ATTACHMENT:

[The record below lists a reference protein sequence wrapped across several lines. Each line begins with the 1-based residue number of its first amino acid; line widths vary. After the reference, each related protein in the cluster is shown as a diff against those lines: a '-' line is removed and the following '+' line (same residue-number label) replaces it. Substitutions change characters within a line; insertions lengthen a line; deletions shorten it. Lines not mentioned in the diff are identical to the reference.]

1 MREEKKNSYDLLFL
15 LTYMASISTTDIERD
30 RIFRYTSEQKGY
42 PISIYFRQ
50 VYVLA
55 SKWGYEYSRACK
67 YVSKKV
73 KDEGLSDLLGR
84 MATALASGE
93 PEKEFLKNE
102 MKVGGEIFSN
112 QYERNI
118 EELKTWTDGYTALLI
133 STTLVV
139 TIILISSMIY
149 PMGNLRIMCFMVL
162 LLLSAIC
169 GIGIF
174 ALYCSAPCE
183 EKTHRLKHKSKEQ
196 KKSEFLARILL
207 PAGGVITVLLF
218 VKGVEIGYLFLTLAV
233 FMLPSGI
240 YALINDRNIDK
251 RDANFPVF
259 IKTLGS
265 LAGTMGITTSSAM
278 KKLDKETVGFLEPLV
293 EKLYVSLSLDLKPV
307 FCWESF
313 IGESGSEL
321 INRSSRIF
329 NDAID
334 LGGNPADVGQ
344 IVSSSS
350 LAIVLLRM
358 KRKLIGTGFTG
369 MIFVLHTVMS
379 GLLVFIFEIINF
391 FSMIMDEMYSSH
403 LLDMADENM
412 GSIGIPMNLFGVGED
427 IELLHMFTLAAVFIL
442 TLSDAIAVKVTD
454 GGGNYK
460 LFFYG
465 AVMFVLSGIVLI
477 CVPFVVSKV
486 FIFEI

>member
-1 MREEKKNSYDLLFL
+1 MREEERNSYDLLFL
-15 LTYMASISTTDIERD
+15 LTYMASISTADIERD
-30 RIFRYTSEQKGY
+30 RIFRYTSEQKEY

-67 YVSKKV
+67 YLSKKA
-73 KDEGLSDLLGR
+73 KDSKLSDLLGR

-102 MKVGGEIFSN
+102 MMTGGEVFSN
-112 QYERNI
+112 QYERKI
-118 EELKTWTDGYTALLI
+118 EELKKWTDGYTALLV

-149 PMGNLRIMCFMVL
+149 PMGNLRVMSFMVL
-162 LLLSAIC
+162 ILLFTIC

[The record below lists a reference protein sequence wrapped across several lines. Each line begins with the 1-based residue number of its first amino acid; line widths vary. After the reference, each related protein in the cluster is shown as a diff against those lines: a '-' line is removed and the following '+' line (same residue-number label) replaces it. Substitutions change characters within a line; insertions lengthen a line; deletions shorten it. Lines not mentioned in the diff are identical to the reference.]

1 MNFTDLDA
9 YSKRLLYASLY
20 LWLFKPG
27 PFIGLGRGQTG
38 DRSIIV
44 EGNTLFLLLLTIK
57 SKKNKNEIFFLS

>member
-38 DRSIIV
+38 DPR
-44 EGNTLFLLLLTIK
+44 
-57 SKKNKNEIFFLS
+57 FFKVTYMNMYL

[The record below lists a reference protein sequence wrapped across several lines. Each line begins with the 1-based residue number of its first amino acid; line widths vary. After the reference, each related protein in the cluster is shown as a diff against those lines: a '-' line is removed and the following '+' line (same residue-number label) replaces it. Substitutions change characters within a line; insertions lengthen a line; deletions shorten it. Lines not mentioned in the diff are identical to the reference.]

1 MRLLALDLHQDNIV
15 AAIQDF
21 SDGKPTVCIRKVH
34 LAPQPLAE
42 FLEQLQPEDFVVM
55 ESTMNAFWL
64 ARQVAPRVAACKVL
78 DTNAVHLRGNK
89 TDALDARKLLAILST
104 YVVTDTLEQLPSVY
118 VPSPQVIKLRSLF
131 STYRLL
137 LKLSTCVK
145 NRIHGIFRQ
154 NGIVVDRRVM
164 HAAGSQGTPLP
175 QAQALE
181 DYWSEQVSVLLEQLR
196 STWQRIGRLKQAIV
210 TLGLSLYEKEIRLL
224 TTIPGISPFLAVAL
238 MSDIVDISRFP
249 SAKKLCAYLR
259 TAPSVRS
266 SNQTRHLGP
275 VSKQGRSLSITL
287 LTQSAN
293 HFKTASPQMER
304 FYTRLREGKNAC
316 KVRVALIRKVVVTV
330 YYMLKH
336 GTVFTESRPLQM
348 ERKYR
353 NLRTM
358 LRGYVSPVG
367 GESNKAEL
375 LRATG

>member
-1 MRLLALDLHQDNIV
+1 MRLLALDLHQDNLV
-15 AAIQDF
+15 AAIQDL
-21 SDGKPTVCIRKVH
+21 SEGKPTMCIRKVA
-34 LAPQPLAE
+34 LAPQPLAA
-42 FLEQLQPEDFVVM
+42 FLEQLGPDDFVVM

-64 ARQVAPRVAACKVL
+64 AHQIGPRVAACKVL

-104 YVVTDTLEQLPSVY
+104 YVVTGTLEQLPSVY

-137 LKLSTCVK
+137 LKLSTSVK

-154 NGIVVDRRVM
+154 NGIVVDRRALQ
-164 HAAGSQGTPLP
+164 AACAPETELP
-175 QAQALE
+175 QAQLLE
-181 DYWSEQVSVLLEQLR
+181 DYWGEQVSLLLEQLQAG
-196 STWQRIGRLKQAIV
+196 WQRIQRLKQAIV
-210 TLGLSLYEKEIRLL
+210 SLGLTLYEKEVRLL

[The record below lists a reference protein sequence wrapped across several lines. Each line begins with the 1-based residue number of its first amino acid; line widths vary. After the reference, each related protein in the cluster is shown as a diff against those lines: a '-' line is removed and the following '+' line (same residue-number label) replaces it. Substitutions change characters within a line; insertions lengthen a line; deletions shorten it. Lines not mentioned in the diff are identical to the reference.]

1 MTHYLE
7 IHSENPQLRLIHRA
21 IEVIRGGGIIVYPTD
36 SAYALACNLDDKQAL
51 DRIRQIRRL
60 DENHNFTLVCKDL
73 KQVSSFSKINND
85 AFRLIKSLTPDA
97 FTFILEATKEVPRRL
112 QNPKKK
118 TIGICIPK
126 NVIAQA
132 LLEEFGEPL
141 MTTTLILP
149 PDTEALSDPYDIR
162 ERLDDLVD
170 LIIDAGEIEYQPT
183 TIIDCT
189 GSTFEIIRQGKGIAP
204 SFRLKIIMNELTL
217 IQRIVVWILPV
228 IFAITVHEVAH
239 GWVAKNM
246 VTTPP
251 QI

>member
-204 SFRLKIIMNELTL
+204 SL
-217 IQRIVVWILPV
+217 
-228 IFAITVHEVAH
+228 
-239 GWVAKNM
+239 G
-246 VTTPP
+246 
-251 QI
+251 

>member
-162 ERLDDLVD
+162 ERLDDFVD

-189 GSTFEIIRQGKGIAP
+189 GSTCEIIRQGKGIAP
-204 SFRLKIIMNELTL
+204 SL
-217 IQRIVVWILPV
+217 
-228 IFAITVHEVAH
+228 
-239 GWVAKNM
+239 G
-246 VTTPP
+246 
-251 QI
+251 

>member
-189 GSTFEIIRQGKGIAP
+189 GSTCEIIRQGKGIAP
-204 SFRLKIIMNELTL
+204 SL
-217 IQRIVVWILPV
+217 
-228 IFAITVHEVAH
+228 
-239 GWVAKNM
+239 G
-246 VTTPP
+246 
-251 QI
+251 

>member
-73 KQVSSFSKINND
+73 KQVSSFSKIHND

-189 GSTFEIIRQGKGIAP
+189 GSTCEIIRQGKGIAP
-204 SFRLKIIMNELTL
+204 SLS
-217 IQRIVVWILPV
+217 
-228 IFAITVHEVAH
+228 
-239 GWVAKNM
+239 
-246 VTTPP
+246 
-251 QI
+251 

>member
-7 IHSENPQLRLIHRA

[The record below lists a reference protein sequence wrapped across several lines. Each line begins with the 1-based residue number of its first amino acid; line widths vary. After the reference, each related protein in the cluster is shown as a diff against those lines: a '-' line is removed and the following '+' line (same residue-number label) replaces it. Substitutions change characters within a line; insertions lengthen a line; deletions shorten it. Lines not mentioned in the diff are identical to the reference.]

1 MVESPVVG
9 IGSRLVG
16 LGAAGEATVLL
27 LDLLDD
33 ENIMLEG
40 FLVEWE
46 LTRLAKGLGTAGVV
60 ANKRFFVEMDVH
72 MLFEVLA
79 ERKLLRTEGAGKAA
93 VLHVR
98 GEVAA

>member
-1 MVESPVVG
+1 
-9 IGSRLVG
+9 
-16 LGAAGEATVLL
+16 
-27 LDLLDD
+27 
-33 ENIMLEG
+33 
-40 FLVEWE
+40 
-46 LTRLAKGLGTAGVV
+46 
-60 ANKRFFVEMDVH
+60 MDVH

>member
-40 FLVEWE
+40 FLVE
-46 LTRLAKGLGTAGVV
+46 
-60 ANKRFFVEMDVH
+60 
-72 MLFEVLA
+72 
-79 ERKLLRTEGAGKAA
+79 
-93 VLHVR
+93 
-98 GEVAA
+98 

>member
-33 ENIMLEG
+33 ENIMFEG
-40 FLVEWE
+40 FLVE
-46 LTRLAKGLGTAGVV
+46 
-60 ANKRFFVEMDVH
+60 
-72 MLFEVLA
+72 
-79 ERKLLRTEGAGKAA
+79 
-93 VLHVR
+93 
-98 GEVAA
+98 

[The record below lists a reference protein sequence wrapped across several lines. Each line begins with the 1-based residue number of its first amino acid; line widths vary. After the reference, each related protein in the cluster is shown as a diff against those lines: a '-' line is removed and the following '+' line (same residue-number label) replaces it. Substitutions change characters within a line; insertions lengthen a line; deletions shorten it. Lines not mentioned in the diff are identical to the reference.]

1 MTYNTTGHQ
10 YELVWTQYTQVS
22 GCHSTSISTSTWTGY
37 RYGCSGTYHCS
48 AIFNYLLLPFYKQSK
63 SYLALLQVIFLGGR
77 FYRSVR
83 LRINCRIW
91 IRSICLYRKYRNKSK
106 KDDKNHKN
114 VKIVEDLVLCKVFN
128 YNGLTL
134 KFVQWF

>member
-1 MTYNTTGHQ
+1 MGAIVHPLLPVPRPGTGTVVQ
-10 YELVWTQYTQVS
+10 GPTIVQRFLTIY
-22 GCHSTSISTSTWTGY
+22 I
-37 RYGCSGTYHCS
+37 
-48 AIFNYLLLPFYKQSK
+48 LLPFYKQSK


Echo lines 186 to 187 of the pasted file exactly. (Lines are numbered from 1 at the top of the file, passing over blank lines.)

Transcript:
-228 IFAITVHEVAH
+228 